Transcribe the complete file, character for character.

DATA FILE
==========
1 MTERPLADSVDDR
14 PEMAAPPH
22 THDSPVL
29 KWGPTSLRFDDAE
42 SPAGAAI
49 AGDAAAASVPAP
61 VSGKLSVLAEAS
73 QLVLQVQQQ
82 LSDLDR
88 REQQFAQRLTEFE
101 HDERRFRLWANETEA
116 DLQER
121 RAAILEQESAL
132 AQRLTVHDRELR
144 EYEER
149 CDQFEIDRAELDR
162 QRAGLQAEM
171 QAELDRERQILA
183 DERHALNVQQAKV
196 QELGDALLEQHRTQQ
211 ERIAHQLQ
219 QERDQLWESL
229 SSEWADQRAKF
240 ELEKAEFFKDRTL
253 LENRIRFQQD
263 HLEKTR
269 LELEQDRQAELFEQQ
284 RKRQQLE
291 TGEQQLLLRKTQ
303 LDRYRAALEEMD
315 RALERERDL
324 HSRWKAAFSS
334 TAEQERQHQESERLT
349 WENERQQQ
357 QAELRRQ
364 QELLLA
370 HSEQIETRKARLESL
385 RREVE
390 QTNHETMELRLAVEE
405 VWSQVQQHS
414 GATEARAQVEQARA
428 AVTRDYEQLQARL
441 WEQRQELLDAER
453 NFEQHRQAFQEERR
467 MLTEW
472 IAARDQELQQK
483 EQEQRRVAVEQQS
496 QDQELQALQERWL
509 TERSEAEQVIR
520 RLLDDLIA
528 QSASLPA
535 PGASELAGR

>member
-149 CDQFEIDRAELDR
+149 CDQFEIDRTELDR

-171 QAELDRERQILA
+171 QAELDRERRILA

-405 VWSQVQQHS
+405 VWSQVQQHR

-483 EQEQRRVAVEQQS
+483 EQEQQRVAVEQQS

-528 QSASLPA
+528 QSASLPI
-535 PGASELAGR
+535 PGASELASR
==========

1 MTERPLADSVDDR
14 PEMAAPPH
22 THDSPVL
29 KWGPTSLRFDDAE
42 SPAGAAI
49 AGDAAAASVPAP
61 VSGKLSVLAEAS
73 QLVLQVQQQ
82 LSDLDR
88 REQQFAQRLTEFE
101 HDERRFRLWANETEA
116 DLQER
121 RAAILEQESAL
132 AQRLTVHDRELR
144 EYEER
149 CDQFEIDRAELDR
162 QRAGLQAEM
171 QAELDRERQILA
183 DERHALNVQQAKV
196 QELGDALLEQHRTQQ
211 ERIAHQLQ
219 QERDQLWESL
229 SSEWADQRAKF
240 ELEKAEFFKDRTL
253 LENRIRFQQD
263 HLEKTR
269 LELEQDRQAELFEQQ
284 RKRQQLE
291 TGEQQLLLRKTQ
303 LDRYRAALEEMD
315 RALERERDL
324 HSRWKAAFSS
334 TAEQERQHQESERLT
349 WENERQQQ
357 QAELRRQ
364 QELLLA
370 HSEQIETRKARLESL
385 RREVE
390 QTNHETMELRLAVEE
405 VWSQVQQHS
414 GATEARAQVEQARA
428 AVTRDYEQLQARL
441 WEQRQELLDAER
453 NFEQHRQAFQEERR
467 MLTEW
472 IAARDQELQQK
483 EQEQRRVAVEQQS
496 QDQELQALQERWL
509 TERSEAEQVIR
520 RLLDDLIA
528 QSASLPA
535 PGASELAGR

>member
-149 CDQFEIDRAELDR
+149 CDQFEIDRTELDR

-171 QAELDRERQILA
+171 QAELDRERRILA

-405 VWSQVQQHS
+405 VWSQVQQHR

-483 EQEQRRVAVEQQS
+483 EQEQQRVAVEQQS

-528 QSASLPA
+528 QSASLPI
-535 PGASELAGR
+535 PGASELASR